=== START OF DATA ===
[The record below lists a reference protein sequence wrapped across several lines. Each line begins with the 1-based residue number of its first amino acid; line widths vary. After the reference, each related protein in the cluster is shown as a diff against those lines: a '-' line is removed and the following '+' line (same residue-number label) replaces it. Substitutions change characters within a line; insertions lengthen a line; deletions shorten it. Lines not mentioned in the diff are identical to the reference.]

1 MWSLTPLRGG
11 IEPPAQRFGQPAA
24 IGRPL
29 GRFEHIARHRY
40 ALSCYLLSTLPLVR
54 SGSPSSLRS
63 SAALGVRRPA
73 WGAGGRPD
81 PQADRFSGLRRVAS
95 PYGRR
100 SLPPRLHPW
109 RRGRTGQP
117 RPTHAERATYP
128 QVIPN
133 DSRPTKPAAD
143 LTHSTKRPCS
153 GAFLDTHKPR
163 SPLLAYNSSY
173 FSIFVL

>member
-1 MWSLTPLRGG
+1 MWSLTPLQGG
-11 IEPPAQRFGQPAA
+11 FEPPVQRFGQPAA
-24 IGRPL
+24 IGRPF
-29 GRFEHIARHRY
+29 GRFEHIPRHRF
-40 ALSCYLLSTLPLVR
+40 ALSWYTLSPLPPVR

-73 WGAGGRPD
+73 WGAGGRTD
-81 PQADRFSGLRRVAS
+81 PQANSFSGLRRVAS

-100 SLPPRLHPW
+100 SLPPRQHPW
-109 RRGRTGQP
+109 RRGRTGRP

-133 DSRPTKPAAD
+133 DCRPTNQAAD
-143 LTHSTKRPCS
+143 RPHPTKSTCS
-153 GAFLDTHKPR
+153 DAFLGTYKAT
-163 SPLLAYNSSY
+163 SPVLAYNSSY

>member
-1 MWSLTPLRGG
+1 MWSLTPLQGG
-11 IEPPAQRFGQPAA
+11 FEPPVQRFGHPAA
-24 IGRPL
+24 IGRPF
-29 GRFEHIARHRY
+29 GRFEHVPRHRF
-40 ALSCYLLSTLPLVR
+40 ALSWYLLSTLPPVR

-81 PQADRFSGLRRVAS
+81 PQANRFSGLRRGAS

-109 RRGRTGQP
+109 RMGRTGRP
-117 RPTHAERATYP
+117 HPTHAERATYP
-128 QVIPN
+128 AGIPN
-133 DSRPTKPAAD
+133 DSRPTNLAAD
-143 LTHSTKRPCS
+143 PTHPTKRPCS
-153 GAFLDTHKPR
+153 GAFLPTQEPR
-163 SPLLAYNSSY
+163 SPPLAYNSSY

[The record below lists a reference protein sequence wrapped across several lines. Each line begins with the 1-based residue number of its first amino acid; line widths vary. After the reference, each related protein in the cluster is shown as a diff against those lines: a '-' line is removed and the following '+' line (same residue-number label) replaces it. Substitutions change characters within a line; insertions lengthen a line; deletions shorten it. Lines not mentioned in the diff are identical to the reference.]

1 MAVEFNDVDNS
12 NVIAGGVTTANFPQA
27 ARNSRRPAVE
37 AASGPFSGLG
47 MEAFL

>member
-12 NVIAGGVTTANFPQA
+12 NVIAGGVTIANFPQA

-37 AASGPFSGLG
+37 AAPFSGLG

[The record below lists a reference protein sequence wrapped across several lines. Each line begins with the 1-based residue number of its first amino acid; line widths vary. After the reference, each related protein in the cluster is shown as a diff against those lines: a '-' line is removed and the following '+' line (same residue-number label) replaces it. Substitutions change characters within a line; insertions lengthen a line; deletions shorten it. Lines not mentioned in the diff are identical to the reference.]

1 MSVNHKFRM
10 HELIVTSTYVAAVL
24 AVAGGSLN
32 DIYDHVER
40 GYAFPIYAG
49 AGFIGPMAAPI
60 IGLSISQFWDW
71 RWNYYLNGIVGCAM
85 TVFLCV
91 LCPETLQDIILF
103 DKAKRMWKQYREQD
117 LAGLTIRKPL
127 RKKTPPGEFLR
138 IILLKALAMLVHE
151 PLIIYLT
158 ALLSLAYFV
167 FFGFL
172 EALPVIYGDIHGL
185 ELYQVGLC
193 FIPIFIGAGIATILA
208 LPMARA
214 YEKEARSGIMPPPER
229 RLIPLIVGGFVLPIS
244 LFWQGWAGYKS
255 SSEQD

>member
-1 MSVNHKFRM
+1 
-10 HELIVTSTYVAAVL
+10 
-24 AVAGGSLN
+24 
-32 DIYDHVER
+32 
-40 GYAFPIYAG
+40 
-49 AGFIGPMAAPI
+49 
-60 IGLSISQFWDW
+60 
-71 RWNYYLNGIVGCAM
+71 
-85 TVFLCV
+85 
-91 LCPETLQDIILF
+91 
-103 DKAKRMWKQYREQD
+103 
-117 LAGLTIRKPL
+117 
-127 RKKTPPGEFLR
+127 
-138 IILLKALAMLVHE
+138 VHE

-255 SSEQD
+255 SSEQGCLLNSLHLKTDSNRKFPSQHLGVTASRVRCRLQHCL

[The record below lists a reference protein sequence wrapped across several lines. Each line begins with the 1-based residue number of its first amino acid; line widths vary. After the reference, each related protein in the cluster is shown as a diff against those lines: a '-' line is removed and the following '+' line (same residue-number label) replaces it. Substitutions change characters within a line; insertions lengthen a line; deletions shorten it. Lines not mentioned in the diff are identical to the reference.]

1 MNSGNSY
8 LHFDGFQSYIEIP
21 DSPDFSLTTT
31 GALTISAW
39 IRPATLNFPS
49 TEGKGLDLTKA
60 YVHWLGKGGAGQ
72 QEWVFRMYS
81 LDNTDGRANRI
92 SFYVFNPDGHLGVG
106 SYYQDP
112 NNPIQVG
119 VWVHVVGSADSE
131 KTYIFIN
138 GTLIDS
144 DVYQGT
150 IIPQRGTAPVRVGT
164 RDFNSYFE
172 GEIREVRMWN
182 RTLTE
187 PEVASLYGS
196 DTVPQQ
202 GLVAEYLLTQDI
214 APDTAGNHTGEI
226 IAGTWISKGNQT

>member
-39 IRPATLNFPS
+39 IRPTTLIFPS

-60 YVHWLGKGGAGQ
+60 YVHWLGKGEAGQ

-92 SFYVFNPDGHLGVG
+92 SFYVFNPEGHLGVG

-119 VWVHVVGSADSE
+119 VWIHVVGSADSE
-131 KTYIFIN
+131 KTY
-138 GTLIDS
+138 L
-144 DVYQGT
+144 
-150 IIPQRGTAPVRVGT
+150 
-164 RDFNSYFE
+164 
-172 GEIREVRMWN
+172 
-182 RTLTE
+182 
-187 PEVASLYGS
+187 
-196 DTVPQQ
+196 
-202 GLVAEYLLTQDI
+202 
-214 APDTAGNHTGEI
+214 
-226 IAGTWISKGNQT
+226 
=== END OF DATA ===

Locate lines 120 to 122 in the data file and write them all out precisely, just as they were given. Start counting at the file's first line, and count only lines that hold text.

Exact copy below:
+32 
-40 GYAFPIYAG
+40 